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Let the ear be strained to take in the enrapturing answer, as it swells in the song of angels and archangels, cherubim and seraphim
And to the angel of the Church in Philadelphia write ; These things saith he
that is holy, he that is true, he that hath the key of David, he that openeth, and no man shutteth; and shutteth, and no man openeth ; I know thy works: behold, I have set before thee an open door, and no man can shut it: for thou hast a little strength, and hast kept my word, and hast not denied my name. Behold, I will make them of the synagogue of Satan, which say they are Jews, and are not, but do lie; behold, I will make them to come and worship before thy feet, and to know that I have loved thee. Because thou hast kept the word of my patience, I also will keep thee from the hour of temptation, which shall come upon all the world, to try them that dwell upon the earth. Behold, I come quickly; hold that fast which thou hast, that no man take thy crown. Him that overcometh will I make a pillar in the temple of my God, and he shall go no more out: and I will write upon him the name of my God, and the name of the city of my God, which is New Jerusalem, which cometh down out of heaven from my God; and I will write upon him my new name. He that hath an ear, let him hear what the Spirit saith unto the Churches.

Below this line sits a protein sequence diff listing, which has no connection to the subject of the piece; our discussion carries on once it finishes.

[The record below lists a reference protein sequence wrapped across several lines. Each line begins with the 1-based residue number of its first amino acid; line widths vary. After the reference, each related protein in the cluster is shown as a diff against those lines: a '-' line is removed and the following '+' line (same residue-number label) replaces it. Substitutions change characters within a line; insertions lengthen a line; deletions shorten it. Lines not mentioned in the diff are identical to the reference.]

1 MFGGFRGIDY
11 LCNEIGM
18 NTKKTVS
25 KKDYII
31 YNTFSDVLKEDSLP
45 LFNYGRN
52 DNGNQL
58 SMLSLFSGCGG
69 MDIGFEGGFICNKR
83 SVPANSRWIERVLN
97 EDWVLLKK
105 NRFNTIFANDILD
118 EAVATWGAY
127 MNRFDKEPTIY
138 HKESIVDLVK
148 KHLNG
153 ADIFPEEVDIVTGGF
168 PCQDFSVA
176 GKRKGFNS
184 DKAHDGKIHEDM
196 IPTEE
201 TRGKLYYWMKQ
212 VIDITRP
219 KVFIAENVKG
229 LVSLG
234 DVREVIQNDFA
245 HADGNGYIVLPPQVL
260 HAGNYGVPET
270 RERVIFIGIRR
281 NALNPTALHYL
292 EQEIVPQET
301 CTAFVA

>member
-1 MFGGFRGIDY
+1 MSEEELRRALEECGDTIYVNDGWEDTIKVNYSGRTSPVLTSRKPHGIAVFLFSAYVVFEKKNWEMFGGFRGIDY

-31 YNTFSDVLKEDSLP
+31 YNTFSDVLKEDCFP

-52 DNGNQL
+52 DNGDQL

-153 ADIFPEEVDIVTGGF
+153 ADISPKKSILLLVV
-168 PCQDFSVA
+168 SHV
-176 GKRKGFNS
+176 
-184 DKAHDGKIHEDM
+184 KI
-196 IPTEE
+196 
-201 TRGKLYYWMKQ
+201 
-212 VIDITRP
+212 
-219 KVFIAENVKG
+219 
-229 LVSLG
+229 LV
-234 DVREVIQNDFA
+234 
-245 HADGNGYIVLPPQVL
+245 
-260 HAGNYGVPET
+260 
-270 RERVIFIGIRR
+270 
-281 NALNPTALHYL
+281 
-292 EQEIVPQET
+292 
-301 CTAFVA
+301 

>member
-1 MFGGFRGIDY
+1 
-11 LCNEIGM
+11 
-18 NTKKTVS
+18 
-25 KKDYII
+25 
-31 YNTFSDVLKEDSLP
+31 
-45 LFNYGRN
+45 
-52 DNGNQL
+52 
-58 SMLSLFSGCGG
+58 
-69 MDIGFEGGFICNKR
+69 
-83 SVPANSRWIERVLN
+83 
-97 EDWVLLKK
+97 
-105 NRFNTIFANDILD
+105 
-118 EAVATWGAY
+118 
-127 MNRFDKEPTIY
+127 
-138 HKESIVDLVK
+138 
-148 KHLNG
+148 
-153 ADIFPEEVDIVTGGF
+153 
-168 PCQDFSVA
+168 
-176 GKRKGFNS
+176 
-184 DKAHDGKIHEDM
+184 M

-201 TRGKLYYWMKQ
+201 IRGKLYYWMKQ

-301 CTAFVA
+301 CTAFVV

PHILADELPHIA is the sixth of the Asiatic Churches addressed by the Lord Jesus Christ, through the instrumentality of his servant John. And this epis
tle, my friends, is particularly worthy of our attention; for besides the interesting local consideration that it bears the same name with the city in which we dwell, it has this remarkable circumstance, that the epistle is one uninterrupted strain of commendation, unlike the epistles to the other Churches, excepting Smyrna. There is here no censure; it pleased the Lord that the members of this Church should meet his entire approbation ; and in the course of my lectures on the affairs and condition of this Church, we shall see one of the most marvellous instances of the connexion established by God between a holy devotedness to his cause, and preservation under circumstances ruinous to others, which stands in the history of the world. I must not, however, anticipate remarks which fall more appropriately in a subsequent part of the investigation.